failed to copy file to TX2 when flashing TX2

Hi Expert,
I met some network issue when flashing TX2 using jetpack 3.3. After jetpack finish flashing TX2 and continue to install cuda in TX2, i got below error message.

error message

Connection reset by 192.168.1.xx port 22
lost connection
Copying /home/tester/jetpack3.3/jetpack_download/cuda-repo-l4t-9-0-local_9.0.252-1_arm64.deb file to target…
Connection reset by 192.168.1.xx port 22
rsync: connection unexpectedly closed(0 bytes received so far) [sender]
rsync error: unexplained error (code 255) at io.c(226) [sender=3.1.1] nvidia

  1. I’m sure TX2 and host PC are in the same network
  2. It’s strange that one interface in TX2 has two IP addresses

Any help would be appreciated. Thanks!

BTW, I remember there should be only one user “nvidia” after flashing TX2, but now there are both “nvidia” and “ubuntu” users, is this by design?

“ubuntu” is the standard Ubuntu login, “nvidia” is also standard on some of the earlier releases. You might find on newer releases that none of those accounts exist until after a first boot login setup (though JetPack3.3 always used both “ubuntu” and “nvidia” logins).

You might also find that the micro-B USB has a virtual ethernet device address, and JetPack/SDK Manager will try to use that ( on the Jetson side, and on the host connecting to the micro-B port of the Jetson).

On the Jetson and host, what are the outputs from commands “ifconfig” and “route”?

Btw, if you do have the “standard” Ubuntu login, and are on an unprotected network, then you should change the password of “ubuntu” and “nvidia” very quickly after flash.

Thanks. May I know what’s the purpose of virtual ethernet? Are they used to copy cuda-repo-XXX into target TX2? what’s relationship between virtual ethernet and TX2 in-hand network? I remembered in earlier jetson3.3, there is no virtual ethernet and data is transftered by micro-B USB line.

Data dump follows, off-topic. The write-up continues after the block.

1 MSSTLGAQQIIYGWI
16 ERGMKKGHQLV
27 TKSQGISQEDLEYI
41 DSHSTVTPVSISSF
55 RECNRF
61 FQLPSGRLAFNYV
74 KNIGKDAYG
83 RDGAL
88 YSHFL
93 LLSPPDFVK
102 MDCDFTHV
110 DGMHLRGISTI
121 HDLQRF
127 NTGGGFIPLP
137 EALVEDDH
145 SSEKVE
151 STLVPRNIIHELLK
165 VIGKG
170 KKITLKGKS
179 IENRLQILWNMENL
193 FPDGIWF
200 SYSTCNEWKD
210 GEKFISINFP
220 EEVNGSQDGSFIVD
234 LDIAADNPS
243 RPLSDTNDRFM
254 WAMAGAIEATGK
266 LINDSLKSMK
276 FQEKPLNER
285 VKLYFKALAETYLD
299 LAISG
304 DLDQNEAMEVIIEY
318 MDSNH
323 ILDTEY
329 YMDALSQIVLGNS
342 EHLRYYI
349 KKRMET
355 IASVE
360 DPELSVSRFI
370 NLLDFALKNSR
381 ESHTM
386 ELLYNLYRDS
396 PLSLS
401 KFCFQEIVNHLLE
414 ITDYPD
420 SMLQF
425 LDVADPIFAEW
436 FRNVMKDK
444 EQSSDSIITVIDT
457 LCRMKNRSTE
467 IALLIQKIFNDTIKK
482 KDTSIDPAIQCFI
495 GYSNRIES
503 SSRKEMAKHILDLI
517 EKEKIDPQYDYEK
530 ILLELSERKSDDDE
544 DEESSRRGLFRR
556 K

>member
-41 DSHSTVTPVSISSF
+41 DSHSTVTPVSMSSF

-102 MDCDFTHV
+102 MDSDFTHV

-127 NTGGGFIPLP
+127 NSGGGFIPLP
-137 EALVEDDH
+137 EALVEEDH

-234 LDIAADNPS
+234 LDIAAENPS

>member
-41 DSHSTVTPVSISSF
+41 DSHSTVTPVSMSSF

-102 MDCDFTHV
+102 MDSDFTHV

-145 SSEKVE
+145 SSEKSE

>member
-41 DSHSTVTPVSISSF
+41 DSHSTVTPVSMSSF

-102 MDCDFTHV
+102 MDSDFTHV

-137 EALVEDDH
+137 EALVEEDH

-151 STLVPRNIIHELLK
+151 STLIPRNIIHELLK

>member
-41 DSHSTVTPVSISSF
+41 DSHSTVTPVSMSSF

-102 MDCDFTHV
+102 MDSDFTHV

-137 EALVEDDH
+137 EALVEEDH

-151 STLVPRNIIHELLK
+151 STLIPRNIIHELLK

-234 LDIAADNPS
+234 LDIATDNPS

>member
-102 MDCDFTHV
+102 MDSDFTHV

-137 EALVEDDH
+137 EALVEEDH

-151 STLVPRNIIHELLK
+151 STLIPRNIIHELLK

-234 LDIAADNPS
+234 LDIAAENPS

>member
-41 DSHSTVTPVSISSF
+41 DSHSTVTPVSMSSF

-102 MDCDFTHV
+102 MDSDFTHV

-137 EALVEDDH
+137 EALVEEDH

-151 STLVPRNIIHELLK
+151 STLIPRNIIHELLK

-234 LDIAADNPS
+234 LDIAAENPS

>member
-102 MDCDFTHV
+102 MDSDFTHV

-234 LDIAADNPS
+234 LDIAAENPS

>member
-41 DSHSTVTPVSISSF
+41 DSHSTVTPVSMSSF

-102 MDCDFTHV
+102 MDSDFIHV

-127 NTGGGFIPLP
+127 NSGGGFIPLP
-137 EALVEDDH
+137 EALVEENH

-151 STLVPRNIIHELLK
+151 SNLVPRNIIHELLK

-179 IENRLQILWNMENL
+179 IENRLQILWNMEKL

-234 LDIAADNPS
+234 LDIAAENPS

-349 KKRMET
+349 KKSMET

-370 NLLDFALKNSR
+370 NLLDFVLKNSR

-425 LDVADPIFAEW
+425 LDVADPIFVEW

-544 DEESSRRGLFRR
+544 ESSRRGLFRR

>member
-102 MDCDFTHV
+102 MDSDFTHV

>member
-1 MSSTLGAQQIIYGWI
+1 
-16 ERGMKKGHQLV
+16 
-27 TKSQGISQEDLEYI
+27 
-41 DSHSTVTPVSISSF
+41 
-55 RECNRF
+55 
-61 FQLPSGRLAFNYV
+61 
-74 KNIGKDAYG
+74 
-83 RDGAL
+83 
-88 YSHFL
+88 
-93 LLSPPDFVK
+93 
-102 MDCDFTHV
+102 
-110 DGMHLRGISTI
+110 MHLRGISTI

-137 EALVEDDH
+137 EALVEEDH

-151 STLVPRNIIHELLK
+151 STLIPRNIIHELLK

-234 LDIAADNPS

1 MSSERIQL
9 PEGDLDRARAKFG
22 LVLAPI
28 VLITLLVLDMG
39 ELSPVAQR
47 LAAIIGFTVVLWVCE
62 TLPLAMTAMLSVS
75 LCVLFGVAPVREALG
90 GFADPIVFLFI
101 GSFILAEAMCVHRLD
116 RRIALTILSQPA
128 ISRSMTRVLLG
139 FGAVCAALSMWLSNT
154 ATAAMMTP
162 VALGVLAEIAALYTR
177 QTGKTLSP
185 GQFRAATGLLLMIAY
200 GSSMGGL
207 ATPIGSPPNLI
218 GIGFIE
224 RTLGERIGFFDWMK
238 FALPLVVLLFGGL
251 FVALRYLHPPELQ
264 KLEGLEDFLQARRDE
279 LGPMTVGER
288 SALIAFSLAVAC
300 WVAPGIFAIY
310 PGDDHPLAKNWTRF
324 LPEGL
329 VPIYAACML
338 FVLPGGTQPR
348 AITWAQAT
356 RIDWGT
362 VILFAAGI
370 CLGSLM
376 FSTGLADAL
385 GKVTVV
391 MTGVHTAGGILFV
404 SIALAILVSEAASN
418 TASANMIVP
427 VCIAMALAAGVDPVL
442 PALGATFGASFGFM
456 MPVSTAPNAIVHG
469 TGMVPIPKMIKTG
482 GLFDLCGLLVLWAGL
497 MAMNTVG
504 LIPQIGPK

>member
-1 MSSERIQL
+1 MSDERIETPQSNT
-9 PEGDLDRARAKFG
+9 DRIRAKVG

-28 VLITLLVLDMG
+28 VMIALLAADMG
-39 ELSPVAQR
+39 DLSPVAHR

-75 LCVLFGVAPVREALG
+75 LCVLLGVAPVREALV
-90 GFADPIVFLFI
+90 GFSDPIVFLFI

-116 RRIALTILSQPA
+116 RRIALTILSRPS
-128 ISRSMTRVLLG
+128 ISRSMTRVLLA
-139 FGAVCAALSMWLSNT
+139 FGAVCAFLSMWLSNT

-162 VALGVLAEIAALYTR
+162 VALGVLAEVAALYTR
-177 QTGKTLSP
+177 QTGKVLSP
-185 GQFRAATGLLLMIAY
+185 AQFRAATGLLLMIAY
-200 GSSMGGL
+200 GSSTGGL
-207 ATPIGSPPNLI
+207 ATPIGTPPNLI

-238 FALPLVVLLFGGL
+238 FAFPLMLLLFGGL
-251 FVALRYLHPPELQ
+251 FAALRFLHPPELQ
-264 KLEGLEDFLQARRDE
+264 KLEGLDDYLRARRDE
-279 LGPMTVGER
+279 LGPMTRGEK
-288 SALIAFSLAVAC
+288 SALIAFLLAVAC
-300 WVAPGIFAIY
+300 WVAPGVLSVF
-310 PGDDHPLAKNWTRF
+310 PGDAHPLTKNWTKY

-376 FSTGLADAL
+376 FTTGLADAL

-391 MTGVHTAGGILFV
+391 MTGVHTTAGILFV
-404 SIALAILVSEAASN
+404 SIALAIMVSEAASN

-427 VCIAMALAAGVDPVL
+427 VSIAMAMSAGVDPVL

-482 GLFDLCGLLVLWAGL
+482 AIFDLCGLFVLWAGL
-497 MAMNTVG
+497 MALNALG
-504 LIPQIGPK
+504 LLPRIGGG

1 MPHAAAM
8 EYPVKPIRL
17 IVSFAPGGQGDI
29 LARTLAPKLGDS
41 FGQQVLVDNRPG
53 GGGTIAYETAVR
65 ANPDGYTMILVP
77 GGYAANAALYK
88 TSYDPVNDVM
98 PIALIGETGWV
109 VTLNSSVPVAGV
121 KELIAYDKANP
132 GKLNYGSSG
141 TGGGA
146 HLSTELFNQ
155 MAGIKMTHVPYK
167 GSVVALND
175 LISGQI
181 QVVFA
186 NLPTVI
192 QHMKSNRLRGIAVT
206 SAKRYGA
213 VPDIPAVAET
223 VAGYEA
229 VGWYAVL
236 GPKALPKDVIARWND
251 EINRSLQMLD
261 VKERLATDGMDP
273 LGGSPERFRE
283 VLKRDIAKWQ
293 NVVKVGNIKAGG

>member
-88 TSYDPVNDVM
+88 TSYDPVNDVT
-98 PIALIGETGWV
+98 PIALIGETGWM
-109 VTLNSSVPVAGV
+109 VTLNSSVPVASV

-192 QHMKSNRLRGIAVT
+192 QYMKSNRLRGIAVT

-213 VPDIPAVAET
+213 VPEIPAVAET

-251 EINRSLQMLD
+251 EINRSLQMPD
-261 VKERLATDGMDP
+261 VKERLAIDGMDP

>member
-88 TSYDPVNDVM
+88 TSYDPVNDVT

JetPack3.3 didn’t actually use the virtual ethernet, but one purpose early on was to demonstrate how to custom program a “USB gadget” to appear and make the OTG port behave as a device. The earliest example is using a micro-B USB cable routed to the host PC while running and making a “pretend” disk partition…the host PC will see the micro-B USB as providing an external USB hard drive, and this can be mounted and the README file on it read (not a lot else can be done with this since it is a read-only example).

Later on (JetPack/SDK Manager 4.x+) this was used as the wired ethernet for file copy after a flash as a replacement to having a second connection/cable beyond the USB. Basically the later releases added a DHCP server to this virtual ethernet which newer JetPack/SDK Manager release new about without effort (in theory). In all versions of flash software the system is flashed through the micro-B USB in recovery mode, and extra package additions do not occur until the flashed Jetson is fully booted after the flash (which means no longer in recovery mode). There was a one-time script which attempted to tell JetPack what the new IP address is on the regular wired ethernet, but this is not always easy to make work correctly (requiring the user to manually find the IP address of the Jetson and provide it to JetPack). Then packages are added over ssh/scp.

So far as the flash software is concerned, virtual wired ethernet is indistinguishable from regular wired ethernet, and since no external router is required, this should be easier to make work without dealing with routers and second cables (the micro-B USB is already plugged in for flash). JetPack3.3 does not copy over this unless you’ve provided the virtual ethernet address as the Jetson’s address. Note that the dedicated wired ethernet is faster, and probably your host PC already has correct access to the involved network; with the virtual ethernet you may need to tell your host it is ok to use this before the virtual address becomes active/visible.

There are cases in the newer releases where people have had problems getting their host PC to accept and activate the virtual ethernet, followed by workarounds to go back to the regular wired ethernet.